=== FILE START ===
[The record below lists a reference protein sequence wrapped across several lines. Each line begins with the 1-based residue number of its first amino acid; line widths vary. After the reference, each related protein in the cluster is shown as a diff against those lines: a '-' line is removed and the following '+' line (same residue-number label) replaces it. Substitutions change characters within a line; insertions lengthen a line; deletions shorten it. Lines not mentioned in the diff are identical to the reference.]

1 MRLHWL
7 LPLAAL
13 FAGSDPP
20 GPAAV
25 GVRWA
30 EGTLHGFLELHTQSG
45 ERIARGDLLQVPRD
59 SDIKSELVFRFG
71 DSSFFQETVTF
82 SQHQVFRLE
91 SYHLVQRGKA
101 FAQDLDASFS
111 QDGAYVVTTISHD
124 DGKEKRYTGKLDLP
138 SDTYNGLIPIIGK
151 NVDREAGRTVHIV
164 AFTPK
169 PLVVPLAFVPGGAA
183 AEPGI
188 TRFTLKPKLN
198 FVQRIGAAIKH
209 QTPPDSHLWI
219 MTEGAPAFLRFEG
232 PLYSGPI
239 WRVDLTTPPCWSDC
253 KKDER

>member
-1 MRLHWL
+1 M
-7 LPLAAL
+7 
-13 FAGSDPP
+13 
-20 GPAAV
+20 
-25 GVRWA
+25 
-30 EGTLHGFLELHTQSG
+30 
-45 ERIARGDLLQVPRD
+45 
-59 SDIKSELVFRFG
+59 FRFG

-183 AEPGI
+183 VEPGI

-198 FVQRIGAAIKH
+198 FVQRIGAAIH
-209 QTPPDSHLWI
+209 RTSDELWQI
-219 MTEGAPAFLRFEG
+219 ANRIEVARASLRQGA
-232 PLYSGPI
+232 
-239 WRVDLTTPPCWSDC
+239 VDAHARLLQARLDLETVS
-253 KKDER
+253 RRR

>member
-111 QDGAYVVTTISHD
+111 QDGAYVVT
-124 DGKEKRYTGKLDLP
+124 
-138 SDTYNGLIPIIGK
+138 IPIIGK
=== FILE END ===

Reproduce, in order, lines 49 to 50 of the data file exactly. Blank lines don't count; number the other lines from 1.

-209 QTPPDSHLWI
+209 RTSDELWQI